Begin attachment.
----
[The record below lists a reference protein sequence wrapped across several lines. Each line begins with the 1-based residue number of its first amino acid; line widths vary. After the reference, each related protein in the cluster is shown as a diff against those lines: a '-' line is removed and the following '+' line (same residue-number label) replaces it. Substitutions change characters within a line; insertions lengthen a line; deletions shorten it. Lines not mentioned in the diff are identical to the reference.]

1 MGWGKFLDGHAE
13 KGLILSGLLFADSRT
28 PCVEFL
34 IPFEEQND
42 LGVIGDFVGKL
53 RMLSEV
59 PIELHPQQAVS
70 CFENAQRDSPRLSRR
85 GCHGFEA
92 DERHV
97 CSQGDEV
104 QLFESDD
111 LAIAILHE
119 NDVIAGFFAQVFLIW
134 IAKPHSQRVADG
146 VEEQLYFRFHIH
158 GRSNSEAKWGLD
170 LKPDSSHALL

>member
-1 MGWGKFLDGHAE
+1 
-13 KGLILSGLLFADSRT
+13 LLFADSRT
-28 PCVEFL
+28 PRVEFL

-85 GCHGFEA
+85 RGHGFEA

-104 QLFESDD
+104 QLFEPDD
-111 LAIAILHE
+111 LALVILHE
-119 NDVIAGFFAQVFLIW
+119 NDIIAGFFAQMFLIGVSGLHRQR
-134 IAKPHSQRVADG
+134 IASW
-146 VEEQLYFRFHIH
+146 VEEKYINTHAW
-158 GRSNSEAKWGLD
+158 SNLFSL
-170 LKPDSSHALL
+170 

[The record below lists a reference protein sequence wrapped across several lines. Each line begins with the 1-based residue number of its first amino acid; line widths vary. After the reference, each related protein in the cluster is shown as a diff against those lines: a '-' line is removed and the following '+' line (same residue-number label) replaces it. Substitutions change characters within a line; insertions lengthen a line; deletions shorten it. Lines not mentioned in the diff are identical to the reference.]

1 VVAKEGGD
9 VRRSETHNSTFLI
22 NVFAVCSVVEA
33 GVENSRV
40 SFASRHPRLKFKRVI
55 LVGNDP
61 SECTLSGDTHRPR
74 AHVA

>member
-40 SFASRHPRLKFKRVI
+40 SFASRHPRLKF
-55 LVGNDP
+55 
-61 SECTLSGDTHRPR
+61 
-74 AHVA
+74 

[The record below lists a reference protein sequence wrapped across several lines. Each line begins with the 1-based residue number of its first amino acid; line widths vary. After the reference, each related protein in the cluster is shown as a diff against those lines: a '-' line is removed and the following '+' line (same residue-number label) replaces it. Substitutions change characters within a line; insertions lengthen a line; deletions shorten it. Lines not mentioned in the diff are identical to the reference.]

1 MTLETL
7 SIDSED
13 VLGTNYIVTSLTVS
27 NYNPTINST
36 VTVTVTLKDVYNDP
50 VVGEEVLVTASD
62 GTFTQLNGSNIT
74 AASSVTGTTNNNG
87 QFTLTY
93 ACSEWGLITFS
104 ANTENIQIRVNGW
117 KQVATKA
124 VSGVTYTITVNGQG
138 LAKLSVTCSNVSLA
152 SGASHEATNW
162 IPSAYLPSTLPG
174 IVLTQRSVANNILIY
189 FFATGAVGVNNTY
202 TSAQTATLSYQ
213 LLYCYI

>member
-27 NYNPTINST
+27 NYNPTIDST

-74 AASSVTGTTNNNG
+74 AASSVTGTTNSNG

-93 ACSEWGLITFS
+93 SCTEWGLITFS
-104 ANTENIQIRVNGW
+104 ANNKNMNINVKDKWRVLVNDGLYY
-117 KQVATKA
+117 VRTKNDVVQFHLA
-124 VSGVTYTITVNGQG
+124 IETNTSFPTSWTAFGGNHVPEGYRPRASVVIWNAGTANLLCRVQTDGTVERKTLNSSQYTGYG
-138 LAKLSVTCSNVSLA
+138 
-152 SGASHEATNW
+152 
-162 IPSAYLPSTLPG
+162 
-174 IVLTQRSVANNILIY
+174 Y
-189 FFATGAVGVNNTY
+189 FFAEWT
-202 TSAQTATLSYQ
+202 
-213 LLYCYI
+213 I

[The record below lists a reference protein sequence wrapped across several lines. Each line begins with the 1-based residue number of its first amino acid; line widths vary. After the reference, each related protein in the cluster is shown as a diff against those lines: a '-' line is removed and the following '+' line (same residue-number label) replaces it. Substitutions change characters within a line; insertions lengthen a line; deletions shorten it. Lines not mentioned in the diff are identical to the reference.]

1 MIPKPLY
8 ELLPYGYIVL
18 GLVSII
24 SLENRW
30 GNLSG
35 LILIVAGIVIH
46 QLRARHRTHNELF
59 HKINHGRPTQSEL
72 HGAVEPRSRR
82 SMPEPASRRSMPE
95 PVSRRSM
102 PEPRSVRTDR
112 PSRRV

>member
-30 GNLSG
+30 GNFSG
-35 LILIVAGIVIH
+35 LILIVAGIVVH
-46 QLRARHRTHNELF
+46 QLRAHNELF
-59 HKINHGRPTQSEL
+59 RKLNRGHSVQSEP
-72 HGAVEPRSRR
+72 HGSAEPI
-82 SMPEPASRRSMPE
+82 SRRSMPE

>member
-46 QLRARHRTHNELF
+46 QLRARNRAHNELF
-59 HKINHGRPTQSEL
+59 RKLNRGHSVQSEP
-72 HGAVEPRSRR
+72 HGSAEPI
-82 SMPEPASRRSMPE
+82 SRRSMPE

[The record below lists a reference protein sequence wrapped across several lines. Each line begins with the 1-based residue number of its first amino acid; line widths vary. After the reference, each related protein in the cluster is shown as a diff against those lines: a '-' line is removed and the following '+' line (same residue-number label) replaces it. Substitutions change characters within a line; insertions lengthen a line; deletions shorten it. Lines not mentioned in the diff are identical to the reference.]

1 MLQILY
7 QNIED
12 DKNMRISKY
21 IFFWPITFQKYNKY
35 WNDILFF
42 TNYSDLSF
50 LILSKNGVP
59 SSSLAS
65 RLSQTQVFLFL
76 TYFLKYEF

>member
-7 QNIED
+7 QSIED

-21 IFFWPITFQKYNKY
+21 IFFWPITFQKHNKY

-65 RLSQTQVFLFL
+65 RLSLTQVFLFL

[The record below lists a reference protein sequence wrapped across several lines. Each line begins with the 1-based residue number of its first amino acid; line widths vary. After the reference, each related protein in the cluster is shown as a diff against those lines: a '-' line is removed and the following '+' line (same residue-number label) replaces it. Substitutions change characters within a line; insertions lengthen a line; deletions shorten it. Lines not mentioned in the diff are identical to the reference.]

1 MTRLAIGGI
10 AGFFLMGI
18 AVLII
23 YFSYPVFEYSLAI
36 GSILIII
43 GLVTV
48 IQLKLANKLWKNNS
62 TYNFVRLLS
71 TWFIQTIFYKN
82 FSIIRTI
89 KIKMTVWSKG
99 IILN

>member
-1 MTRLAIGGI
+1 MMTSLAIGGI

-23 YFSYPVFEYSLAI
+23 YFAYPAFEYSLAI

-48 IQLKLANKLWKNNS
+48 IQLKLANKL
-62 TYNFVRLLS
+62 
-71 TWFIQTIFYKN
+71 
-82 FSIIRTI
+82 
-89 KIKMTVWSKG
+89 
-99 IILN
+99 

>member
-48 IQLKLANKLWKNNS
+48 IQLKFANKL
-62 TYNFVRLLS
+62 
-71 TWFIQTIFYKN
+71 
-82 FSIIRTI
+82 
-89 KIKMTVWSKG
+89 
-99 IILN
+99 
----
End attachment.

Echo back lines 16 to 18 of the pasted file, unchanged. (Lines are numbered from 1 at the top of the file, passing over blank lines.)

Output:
134 IAKPHSQRVADG
146 VEEQLYFRFHIH
158 GRSNSEAKWGLD